posted on Apr, 24 2010 @ 01:02 AM
I experimented with cloud bursting today, since I had watched "the Men who stare at Goats" last night. George Clooney played a guy who stared at a
cloud and evaporated it away. I could relate to this though I didn't know it had a term for it, cloud bursting. I used to watch the wispy edges of
clouds sometimes as they dissolved, and sometimes I would imagine I could make them dissolve faster than they normally would. Strange thing is it
seemed to work most of the time. I just haven't done it in a long while, and I never tried it on a whole cloud.
Since the day turned mostly overcast, there really wasn't a singular cloud to attempt this with. So I instead focused on sections of the overcast
sky, and it seemed I had some sucess in clearing out patches from the cloud to reveal some blue sky. I'm not saying this is proof that cloud
bursting works, but it seemed like it was working for me.
Now for the airplane contrails. I noticed several planes making contrails that were lingering in the sky, you know the stream of vapor planes leave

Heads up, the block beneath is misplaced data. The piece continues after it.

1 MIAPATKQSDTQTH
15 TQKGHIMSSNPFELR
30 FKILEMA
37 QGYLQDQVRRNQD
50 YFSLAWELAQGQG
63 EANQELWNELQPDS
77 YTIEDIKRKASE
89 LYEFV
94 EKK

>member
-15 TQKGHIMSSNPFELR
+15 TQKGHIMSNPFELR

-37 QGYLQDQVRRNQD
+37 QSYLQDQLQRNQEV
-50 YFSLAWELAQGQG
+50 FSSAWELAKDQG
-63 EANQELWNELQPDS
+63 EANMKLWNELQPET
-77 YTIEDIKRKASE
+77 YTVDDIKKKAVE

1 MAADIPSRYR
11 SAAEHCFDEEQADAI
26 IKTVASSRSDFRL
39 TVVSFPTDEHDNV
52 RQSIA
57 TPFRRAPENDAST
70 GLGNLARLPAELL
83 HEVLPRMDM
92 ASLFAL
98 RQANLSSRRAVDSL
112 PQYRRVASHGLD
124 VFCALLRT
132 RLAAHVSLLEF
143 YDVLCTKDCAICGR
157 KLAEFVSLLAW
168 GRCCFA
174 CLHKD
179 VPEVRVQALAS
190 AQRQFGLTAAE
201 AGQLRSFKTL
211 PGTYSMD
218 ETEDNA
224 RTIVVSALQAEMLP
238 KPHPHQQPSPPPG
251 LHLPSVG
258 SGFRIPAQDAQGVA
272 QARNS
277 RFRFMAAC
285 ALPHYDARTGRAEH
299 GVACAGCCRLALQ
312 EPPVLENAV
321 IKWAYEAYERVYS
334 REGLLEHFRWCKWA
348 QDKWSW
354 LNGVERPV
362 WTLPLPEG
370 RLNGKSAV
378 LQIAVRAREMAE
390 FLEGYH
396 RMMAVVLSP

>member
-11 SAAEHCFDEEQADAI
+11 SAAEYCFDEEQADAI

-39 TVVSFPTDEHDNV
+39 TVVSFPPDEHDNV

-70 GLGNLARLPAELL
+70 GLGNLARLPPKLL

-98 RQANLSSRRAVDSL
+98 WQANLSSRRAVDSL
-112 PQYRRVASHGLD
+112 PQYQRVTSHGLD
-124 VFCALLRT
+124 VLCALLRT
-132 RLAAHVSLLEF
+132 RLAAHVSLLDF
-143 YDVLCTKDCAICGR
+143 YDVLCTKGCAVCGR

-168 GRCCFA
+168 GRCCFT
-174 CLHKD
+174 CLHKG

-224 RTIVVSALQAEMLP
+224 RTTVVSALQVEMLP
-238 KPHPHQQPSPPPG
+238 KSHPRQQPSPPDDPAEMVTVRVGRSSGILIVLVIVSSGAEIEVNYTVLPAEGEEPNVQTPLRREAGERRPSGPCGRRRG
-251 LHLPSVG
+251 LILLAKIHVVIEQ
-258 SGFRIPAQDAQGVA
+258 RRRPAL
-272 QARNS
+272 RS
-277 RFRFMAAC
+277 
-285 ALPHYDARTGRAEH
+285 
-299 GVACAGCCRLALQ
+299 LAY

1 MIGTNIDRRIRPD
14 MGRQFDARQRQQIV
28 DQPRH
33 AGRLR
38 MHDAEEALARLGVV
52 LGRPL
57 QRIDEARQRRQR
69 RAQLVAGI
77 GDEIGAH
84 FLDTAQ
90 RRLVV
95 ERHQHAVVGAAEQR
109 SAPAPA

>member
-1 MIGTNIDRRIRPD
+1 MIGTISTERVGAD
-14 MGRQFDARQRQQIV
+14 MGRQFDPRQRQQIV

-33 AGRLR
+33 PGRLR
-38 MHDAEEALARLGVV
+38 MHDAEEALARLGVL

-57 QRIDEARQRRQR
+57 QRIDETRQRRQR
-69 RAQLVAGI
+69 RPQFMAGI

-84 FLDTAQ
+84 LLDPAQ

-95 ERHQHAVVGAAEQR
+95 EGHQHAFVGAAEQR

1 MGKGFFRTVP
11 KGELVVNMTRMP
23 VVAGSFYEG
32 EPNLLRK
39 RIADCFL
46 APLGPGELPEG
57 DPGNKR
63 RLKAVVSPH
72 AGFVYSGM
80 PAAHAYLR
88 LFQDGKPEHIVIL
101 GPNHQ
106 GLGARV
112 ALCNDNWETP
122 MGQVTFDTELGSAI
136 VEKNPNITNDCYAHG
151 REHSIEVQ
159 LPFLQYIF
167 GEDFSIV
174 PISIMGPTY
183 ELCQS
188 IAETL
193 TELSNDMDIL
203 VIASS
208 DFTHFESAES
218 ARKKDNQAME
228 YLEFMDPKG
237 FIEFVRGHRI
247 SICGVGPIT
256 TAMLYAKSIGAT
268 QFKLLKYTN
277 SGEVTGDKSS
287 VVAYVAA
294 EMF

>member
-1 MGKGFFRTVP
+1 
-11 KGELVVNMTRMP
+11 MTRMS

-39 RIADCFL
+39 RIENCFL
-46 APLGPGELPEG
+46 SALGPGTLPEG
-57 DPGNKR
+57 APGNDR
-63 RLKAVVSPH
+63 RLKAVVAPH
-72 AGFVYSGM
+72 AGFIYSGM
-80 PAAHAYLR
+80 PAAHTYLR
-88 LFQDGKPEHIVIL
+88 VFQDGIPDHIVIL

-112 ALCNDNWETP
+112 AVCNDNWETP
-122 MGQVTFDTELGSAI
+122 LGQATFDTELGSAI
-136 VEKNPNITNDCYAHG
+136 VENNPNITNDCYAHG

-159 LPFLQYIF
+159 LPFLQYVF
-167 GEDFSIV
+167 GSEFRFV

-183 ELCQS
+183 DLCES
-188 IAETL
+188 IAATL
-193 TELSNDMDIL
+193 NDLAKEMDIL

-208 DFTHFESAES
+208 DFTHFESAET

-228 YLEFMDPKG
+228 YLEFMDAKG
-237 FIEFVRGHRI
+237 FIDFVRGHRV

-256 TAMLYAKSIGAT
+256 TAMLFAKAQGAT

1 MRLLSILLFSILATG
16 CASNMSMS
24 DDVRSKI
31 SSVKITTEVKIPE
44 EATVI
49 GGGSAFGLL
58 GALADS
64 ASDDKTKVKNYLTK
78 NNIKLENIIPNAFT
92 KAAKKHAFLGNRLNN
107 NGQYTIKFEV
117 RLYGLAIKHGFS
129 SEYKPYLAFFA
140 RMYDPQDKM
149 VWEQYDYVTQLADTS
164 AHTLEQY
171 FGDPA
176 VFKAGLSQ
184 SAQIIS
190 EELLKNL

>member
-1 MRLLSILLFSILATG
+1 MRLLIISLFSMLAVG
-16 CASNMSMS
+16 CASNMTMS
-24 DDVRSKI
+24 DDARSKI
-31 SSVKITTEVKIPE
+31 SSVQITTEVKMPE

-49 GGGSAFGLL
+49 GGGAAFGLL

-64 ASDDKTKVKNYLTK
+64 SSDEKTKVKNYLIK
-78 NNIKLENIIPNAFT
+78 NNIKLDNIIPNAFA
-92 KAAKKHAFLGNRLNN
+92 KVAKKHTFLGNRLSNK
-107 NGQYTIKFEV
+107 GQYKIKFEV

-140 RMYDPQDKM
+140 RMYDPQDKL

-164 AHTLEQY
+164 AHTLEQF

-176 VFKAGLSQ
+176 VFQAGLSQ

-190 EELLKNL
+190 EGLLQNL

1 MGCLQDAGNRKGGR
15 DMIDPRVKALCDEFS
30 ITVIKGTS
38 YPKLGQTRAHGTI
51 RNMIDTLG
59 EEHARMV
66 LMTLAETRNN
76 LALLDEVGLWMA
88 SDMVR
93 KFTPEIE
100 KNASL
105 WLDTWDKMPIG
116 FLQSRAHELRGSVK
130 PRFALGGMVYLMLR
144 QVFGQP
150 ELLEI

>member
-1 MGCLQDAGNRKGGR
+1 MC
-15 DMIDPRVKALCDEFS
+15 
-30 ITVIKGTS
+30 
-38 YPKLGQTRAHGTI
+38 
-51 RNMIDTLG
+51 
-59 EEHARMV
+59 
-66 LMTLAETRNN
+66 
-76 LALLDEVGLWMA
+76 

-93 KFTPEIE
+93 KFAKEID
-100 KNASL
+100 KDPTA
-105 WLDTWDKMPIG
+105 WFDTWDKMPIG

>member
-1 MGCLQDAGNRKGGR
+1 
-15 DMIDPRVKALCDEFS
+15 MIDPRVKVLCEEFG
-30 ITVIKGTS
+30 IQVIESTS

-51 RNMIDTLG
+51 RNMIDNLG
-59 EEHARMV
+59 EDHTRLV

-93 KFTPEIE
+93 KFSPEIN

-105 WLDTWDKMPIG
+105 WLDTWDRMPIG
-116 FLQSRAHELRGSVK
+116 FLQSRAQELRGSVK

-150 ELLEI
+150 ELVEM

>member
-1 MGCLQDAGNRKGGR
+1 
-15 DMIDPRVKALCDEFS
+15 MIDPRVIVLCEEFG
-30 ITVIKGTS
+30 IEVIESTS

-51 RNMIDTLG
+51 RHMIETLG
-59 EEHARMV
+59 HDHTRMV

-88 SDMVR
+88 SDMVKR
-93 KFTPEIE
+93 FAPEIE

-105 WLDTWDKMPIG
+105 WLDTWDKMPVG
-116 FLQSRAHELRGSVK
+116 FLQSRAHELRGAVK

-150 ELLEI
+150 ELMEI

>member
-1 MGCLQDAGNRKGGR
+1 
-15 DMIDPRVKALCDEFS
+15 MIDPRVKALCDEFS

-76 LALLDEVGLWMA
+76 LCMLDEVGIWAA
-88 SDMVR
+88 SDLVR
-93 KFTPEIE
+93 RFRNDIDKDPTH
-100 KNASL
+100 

behind as they travel. So I focus on some sections of contrail but they seem harder to dissolve. Plus I was looking at them through less dense lower
cloud cover so maybe the lower clouds were interfering.
Something really interesting happened though when I focused on the contrail as it formed right behind the plane's engines. The contrail did not form
like it normally did, but it was all clumpy like. Then I focused back on the long section of the contrail itself and it disolved before my eyes in
like a minute. The east part of the contrail was still there, undisolved. Then the middle part was totally gone, dissapated. Then in the west it
picked back up again where the plane was.... amazing!
I'd be interested to hear other members cloud bursting experiments.